The hon. Member (Mr. Snowden) told us when he showed us his poster that of course it lied, but he did not explain what the lies were, and I certainly have never heard that the figures in the poster have been disputed. The hon. Member, however, added that lies help elections. I think the Liberal and the Labour parties did pretty well on Chinese slavery, the big loaf, black bread, and horse flesh, at the last two elections, and they should be pretty good judges of the beneficial political effect of lies cunningly invented to deceive our unfortunate working people. I agree with the hon. Member thus far, that the Government should buy up all the ordinary public-houses. I have said so for years, and in my own Constituency I got into dreadful trouble not only with the publicans but with the teetotalers. I think the Government should run the ordinary public-houses for the benefit of the people. But the public-house trade is a distributing trade like the Post Office. It is not a manufacturing trade, and in most ways it is entirely different from all others trades. After all, the publican, like the rest of us, is only human. He sells as much beer and spirits as ever he can. But it is a bad principle. It is bad for the insides of the people of the country. I think a great many on both sides of the House and in the country will agree with me.

I also agree with the hon. Member for Blackburn that if a halfpenny extra on the Income Tax would really prevent the privation, extremity and necessity of 5,000,000 men, it certainly ought to be put on, but I cannot believe that it would have that effect. It would be only a drop in the ocean. It seemed to me that the hon. Member for Blackburn gave away the Free Trade case. He told us "that from 1901 to 1909, under our nick-named Free Trade—he did call it that— the rich had got much richer, the poor had got poorer, unemployment had got greater, and wages had gone down. This was in spite of a period of booming trade. That good trade hardly helped any more of our people than about 5 per cent." From that, it seems to me, at all events, that many of our poor people never have a good time at all. I think the hon. Member for Blackburn might have added that food had become considerably dearer and that emigration was very high—ten times higher than that of Germany. The best, strongest, and most industrious of our working people are flying as hard as ever they can go from us. They are going from this country with its Free Trade principles to countries which protect their industries and working people. Although so-called Free Trade may be advantageous to some rich men, it does make the poor poorer. It is a ruinous system for working people, because it deprives them of work and wages in their own country, and gives work and wages to people abroad. The hon. Member for Blackburn said that those on the Labour Benches were earnest and active supporters of Free Trade, but he added that he had yet to see whether all our social and industrial problems could be solved within the limits of Free Trade finance.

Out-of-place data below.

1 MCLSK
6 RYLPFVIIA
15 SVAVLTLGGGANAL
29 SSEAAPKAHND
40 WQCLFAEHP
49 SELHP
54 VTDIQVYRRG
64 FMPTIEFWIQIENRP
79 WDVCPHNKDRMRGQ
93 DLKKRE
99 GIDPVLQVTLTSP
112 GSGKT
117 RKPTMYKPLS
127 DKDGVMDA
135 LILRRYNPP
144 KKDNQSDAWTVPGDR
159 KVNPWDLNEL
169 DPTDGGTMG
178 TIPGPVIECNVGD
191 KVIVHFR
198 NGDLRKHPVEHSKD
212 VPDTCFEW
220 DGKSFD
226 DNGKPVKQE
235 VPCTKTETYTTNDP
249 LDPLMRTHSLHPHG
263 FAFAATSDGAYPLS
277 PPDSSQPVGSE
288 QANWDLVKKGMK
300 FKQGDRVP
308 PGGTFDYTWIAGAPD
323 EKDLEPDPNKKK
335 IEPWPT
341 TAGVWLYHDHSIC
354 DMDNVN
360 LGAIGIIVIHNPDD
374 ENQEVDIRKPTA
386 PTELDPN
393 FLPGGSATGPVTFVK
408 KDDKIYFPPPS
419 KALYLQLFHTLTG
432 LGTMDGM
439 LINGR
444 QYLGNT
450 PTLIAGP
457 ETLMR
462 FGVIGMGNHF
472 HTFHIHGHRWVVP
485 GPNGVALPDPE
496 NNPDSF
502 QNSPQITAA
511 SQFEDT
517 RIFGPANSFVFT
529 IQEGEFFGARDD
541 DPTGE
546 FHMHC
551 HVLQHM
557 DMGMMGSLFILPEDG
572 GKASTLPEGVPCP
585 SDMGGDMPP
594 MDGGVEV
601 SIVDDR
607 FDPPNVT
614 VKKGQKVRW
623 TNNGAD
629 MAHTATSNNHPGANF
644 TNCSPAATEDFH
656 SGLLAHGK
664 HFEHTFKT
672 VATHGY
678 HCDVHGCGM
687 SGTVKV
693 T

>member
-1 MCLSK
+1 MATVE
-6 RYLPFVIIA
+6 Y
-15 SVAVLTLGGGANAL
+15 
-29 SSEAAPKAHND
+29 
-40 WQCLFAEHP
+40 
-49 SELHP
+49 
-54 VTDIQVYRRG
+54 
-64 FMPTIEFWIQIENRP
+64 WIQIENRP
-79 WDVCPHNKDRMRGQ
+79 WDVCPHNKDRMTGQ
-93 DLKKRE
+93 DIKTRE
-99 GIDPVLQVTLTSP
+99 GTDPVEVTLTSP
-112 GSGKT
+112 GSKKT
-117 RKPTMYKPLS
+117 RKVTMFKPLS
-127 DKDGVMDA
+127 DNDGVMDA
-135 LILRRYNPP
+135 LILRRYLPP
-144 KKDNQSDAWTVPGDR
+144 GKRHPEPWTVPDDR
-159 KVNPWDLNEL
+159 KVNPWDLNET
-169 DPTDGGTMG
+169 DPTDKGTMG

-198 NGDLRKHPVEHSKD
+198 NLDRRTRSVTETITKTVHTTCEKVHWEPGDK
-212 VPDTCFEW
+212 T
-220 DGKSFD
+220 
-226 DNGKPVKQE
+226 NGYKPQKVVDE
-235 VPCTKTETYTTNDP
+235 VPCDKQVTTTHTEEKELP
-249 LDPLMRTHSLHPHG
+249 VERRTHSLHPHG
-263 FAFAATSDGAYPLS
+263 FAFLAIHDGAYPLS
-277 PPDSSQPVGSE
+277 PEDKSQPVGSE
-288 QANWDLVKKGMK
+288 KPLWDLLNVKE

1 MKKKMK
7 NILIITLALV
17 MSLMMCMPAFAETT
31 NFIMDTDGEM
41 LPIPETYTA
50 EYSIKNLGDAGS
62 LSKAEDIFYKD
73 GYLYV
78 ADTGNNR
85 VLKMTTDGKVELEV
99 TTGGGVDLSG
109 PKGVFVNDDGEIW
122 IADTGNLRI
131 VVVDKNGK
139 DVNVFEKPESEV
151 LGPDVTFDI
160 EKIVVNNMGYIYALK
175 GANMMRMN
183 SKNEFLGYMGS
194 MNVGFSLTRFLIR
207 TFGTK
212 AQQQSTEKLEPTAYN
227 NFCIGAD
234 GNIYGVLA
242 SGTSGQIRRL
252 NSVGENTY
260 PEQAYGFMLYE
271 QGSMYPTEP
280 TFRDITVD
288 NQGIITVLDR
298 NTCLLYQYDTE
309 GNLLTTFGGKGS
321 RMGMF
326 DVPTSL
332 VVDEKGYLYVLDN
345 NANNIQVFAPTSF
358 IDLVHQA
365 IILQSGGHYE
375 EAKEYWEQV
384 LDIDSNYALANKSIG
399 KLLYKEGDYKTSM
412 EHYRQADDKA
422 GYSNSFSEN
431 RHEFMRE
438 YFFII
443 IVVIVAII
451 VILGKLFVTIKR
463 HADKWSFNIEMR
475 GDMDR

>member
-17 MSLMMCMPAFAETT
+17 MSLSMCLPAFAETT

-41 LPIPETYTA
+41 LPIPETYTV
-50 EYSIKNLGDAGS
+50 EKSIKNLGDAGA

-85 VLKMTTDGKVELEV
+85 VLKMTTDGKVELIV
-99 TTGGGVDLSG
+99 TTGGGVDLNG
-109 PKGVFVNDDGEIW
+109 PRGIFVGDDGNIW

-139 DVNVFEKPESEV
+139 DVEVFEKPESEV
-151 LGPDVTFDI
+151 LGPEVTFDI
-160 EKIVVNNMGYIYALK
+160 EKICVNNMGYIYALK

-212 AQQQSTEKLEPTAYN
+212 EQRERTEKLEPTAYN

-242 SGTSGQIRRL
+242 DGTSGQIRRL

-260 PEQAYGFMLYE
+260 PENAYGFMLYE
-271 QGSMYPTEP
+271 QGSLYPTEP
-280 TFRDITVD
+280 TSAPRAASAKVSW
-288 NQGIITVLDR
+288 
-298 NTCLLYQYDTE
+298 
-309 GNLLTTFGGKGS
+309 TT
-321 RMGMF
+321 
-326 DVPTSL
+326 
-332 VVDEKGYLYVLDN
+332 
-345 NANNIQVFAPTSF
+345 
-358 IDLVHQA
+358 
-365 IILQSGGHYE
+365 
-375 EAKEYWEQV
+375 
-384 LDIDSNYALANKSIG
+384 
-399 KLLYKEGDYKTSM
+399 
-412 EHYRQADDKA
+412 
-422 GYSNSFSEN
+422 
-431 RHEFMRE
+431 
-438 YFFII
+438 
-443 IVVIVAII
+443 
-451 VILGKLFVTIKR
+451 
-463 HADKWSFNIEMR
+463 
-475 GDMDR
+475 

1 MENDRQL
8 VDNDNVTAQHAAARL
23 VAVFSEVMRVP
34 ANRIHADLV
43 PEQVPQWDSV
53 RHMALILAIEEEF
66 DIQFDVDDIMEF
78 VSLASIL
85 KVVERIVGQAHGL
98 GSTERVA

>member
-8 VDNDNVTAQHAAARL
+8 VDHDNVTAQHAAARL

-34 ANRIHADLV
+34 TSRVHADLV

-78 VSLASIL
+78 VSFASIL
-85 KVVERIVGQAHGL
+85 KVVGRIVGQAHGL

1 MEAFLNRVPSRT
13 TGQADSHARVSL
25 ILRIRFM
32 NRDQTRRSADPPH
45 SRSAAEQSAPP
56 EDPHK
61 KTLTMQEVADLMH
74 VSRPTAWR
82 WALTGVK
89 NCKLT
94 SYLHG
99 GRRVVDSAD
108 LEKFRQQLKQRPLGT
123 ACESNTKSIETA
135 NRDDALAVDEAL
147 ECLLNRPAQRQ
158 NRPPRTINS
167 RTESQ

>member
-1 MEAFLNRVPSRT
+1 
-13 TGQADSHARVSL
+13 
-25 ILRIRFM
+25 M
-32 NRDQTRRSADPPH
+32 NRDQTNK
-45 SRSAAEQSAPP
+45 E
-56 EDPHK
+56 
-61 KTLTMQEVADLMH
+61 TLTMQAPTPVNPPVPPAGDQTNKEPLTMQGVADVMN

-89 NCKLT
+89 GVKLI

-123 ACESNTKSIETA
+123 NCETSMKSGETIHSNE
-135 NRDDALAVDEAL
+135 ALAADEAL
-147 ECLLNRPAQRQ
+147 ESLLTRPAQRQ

The hon. Member for Blackburn is a leader of the Labour and Socialist Members in this country. I think that is a very serious question. I was in America thirty-two years ago for between one and two years, and my experience there settled me, although I was only a boy, on this question. I found in America practically untaxed agricultural land, and the labour done by black men, cheap labour done by the descendants of the African slaves; and I said then, and I have said always since, that we cannot, comparing the conditions in this country and the conditions of other countries, compete with untaxed land and cheap coloured labour, when we have in this country heavily-taxed land and dearer white labour. If hon. Gentlemen who represent labour on the other side of the House would get rid of those curious views of the Free Trade fiction that hopelessly stultify their generally powerful intellect, if they could only get rid of those things they must see that it is absolutely impossible that they could have general prosperity and high wages as long as they allow the products of cheap labour and cheap land to come absolutely free into this country. That is what is the matter with the finance of the right hon. Gentleman the Chancellor of the Exchequer. I have no doubt he knows it perfectly well himself. Of course he has got to hang on, because if he did not his party would part with him.